Aaaand now you're thinking: this gal is completely unqualified to talk about awesome cover designers. You are, as usual, completely correct.
At my level of power in the biz (i.e., none), I don't talk to artists, designers, or art directors. I don't offer feedback on final designs. I don't get a yes or no. If there's something truly wrong about a final cover, I can point out that detail and it may or may not change. I think the reasoning here is that I don't know markets or reader expectations nearly as well as the people who are in charge of bringing my story to the public. So I bow to their experience and expertise.
However! What I can show you is a peek at the one thing I do get to contribute to the cover-design process: an information packet that describes the characters and setting. I send these in at product launch time, right at the beginning, and they are supposed to function as a cheat sheet so the designers and artists don't have to slog through reading the whole book.
I love filling out these things and sharing my inspirations and wishes; it's one of my favorite parts of book production. Here's what I sent Sourcebooks for Perfect Gravity (note that the images I included are all copyrighted, so I can't post them here, but I've included a short description of each in [brackets] and I'm sure your imagination or Google-fu can illuminate the rest):
Hero (Kellen Hockley)
Race: Texan (okay, not a race, but definitely a type)
Complexion: Tan from spending a lot of time outside
Body (height/build): He gets a lot of exercise. Um, I used this image for inspiration:
[pic of Scott Eastwood shirtless]
Hair color/length: dark blond
Eye color (one word): blue
Facial hair? Nothing really in the story, though he does go a few days without a shave there in the middle and could definitely be scruffy.
Clothing: He wears jeans and boots a lot. Stetson sometimes (outdoors only, because down-home manners!). A belt buckle. At the very end of the book, at a fancy-dress shindig, he wears a tux. Thusly:
[pic of Scott Eastwood in a tux]
Signature Accessory: A cat. He rarely goes anywhere without Yoink, a cloned, bionic kitty. She’s cinnamon-and-white striped and has metal horns protruding from her wee skull, near her ears. The details aren’t hugely important. If y’all decide to put a cat on the cover, I don’t think it matters too much what kitty looks like.
[pic of shirtless cowboy holding a cat]
My dream cover for this book would feature a shirtless cowboy holding a bionic cat. But probably that stock photo would be really, really hard to find.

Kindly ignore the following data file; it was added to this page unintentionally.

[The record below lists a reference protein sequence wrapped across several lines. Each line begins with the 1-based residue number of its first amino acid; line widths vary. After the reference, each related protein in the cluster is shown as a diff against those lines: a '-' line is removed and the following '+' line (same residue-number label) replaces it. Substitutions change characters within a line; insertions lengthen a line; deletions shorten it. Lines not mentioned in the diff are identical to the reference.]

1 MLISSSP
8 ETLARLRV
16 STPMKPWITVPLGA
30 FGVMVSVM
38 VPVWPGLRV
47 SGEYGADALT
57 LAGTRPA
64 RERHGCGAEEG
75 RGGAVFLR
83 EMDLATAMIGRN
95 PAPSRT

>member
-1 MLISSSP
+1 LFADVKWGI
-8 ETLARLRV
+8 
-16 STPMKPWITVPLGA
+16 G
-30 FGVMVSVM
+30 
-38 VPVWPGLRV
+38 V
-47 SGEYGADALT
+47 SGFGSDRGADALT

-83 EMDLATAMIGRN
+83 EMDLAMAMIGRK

Heroine (Angela Neko)
Complexion: more South-Indian than Japanese, so kind of latte
Age: early 30s
Body (height/build): short, slight, in command (of everything). Bit Napoleonish.
Hair color/length: Black. Can be in any style: she goes from having a super fancy updo to being bald to having a short pixie cut at the end.
Eye color: dark brown
[pic of Priyanka Yoshikawa]
Clothing: Conservative high-fashion futuristic chic. Tailored to within an inch of her life, but with flights of couture weird. In terms of style and deportment, I think of her as a mashup of Huma Abedin, Padme Amidala, and Alexander McQueen.
[pic of Huma Abedin in her wedding dress]
[pic of vaguely steampunk long-sleeved Alexander McQueen dress with buckles and frogging on the bodice]
[pic of Padme Amidala in her heavy velvet addressing-the-Galactic-Senate costume]
Key Accessory: Elbow-length biodeterrent smartgloves. (That, uh, just look like regular gloves, those heavy-duty long things the Victorians wore to keep the whole world off their skin.)
(similar to first book in series)
The year 2059, so near future. Look should be futuristic but gritty.
Western U.S. desert (so, lots of scrub-brush flora and bumpy horizons) with an unexpected giant megastructure (an arcology, like those mongo buildings in BladeRunner) jutting out of a vast, dark nothing.
Also scenes in post-apocalyptic underwater Galveston and a futuristic Guadalajara.
This movie poster sums up the mood nicely:
[pic of Cowboys vs Aliens movie poster featuring Daniel Craig's backside]
Cover descriptive words
Techno, sexy, old-west, bleak, futuristic
And this is the cover they came up with:
I think the cover is gorgeous. Does it match my vision? Not really. But it fits smoothly into that urban-fantasy kickass-heroine market, which is where I suspect the publisher was trying to place it.
So, yeah, it's probably best I don't have a lot of control over covers. There are people who are much better at this than I am.
But, just the tiniest bit, I do mourn the shirtless-cowboy-with-a-robot-cat cover that never was.